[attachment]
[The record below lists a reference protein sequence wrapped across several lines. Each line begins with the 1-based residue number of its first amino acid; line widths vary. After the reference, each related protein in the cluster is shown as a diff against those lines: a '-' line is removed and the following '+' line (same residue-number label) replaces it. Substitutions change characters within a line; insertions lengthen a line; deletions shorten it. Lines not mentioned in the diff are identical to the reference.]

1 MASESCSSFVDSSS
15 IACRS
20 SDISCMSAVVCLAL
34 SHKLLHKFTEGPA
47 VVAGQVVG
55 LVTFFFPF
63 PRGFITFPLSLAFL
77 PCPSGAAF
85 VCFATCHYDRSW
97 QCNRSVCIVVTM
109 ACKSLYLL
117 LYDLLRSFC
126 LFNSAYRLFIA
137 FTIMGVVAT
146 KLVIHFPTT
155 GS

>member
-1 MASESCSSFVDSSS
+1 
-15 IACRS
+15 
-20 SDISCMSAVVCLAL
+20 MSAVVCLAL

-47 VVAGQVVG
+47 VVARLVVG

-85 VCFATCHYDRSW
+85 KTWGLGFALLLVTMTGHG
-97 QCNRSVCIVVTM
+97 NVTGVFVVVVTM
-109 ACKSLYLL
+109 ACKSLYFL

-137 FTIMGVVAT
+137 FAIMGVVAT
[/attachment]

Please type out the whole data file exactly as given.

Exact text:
[The record below lists a reference protein sequence wrapped across several lines. Each line begins with the 1-based residue number of its first amino acid; line widths vary. After the reference, each related protein in the cluster is shown as a diff against those lines: a '-' line is removed and the following '+' line (same residue-number label) replaces it. Substitutions change characters within a line; insertions lengthen a line; deletions shorten it. Lines not mentioned in the diff are identical to the reference.]

1 MASESCSSFVDSSS
15 IACRS
20 SDISCMSAVVCLAL
34 SHKLLHKFTEGPA
47 VVAGQVVG
55 LVTFFFPF
63 PRGFITFPLSLAFL
77 PCPSGAAF
85 VCFATCHYDRSW
97 QCNRSVCIVVTM
109 ACKSLYLL
117 LYDLLRSFC
126 LFNSAYRLFIA
137 FTIMGVVAT
146 KLVIHFPTT
155 GS

>member
-1 MASESCSSFVDSSS
+1 
-15 IACRS
+15 
-20 SDISCMSAVVCLAL
+20 MSAVVCLAL

-47 VVAGQVVG
+47 VVARLVVG

-85 VCFATCHYDRSW
+85 KTWGLGFALLLVTMTGHG
-97 QCNRSVCIVVTM
+97 NVTGVFVVVVTM
-109 ACKSLYLL
+109 ACKSLYFL

-137 FTIMGVVAT
+137 FAIMGVVAT